Signs and symptoms of prostate cancer

Cancer of the prostate is often slow-growing and symptoms may not occur for many years. Men with early prostate cancer may not have any symptoms, as these only occur when the cancer is large enough to put pressure on the urethra. The prostate can also become enlarged due to a condition called benign prostatic hyperplasia (BPH), which is non-cancerous.

The symptoms of benign (non-cancerous) enlargement of the prostate and prostate cancer are similar. They can include any of the following:

  • difficulty passing urine
  • passing urine more frequently than usual, especially at night
  • the feeling of not completely emptying your bladder
  • needing to rush to the toilet to pass urine
  • blood in the urine or semen (this is not common)
  • pain when passing urine or ejaculating (this is rare).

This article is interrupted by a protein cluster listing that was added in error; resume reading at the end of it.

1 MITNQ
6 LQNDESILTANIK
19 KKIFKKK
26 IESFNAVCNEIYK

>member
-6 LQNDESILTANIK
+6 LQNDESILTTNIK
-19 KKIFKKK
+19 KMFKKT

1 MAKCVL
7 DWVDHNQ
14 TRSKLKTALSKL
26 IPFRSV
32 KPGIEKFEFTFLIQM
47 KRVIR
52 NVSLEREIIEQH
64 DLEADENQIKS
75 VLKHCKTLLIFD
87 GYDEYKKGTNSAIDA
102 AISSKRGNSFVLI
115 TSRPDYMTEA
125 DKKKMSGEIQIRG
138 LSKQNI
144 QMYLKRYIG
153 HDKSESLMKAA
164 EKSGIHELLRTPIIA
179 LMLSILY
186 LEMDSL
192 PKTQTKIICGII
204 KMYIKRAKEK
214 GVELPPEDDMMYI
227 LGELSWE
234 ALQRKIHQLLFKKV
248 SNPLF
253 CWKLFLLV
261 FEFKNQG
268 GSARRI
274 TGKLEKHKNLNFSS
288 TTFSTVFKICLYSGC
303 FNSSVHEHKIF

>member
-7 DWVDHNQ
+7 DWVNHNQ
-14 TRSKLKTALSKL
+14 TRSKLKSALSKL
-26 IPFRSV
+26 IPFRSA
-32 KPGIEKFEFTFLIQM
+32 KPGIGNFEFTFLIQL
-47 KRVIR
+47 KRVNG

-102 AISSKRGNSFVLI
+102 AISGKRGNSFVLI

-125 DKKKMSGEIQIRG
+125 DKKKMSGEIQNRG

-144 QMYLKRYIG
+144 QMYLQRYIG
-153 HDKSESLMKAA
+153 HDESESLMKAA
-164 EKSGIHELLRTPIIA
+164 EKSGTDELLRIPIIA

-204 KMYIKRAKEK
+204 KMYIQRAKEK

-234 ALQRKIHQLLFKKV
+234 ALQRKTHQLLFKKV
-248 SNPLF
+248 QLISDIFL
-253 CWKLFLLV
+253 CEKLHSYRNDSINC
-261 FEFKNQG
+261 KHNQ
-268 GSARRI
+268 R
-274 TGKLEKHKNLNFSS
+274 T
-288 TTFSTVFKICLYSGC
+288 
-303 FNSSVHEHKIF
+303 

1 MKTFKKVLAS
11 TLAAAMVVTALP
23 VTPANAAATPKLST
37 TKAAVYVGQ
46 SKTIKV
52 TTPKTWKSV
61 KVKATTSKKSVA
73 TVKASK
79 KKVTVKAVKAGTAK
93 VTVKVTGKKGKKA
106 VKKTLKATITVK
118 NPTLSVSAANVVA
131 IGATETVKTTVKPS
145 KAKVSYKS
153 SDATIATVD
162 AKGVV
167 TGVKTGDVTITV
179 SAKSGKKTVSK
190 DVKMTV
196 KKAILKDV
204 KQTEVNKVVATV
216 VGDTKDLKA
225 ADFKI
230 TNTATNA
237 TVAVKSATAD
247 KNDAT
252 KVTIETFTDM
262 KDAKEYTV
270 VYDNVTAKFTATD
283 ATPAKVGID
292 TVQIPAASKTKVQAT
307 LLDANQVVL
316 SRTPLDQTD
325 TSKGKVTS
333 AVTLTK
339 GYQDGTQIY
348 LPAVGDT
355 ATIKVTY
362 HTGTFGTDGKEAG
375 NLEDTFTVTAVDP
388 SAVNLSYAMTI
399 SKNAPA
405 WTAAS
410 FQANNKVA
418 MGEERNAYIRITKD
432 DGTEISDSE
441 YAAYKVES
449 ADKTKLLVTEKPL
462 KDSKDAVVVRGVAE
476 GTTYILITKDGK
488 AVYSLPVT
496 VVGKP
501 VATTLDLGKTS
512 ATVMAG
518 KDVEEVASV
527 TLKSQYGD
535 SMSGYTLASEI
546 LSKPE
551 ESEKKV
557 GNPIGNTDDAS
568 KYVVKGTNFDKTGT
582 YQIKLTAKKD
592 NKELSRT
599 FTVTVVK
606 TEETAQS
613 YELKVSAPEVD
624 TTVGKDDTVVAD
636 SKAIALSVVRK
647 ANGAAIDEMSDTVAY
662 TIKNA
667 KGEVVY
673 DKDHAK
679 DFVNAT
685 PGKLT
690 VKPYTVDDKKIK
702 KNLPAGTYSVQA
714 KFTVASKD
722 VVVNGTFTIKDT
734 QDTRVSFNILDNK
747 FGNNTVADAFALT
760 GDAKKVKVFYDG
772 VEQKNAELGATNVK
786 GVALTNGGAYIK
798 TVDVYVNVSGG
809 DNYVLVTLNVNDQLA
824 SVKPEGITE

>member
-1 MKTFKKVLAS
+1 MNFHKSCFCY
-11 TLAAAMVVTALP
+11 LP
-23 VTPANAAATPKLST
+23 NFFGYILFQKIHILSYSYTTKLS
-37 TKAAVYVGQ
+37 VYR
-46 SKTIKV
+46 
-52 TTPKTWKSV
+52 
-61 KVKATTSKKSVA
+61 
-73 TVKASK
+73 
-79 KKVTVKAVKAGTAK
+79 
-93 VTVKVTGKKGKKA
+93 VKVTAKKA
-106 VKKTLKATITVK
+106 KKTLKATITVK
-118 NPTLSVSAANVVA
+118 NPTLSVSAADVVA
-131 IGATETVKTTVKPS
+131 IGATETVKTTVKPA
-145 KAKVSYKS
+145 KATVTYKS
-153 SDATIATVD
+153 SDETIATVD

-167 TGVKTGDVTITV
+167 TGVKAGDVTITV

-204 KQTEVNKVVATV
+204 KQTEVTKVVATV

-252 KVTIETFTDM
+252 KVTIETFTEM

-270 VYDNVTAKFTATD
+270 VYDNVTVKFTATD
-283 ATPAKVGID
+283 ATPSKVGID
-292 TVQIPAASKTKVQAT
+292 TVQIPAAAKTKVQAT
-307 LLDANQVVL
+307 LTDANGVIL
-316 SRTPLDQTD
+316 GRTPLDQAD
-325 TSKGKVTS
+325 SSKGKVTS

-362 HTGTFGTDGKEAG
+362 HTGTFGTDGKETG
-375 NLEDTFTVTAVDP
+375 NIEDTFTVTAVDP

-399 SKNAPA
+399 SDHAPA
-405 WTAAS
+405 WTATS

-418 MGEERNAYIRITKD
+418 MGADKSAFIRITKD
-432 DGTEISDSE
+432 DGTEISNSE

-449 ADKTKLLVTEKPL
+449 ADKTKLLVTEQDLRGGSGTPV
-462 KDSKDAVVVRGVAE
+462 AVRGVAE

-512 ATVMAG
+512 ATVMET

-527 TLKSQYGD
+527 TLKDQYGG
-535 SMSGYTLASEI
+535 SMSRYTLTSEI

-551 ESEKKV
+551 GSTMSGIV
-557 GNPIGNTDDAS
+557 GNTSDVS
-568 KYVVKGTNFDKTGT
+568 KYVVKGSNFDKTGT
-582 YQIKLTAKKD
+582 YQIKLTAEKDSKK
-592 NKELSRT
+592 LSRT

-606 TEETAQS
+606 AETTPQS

If you have any of these symptoms, it’s important to have them checked by your doctor.

Other symptoms

For a small number of men, the first symptom of prostate cancer may be pain in the back, hips or legs. This is because prostate cancer can sometimes spread to the bones. Although there are many other reasons for this kind of pain, it’s a good idea to let your GP know about any pain you haven’t experienced before.

‘I had all the symptoms – difficulty peeing, getting up in the night, bursting to go and then not being able to go. My GP sent me for a PSA test.’ Richard


Back to Understanding early prostate cancer

About prostate cancer

Prostate cancer is the most common cancer in men. It generally affects men over the age of 50.

The prostate gland

The prostate gland produces semen and a protein called prostate specific antigen (PSA), needed for ejaculation.

What is cancer?

There are more than 200 different kinds of cancer, each with its own name and treatment.

How is it treated?

There are five main types of cancer treatment. You may receive one, or a combination of treatments, depending on your cancer type.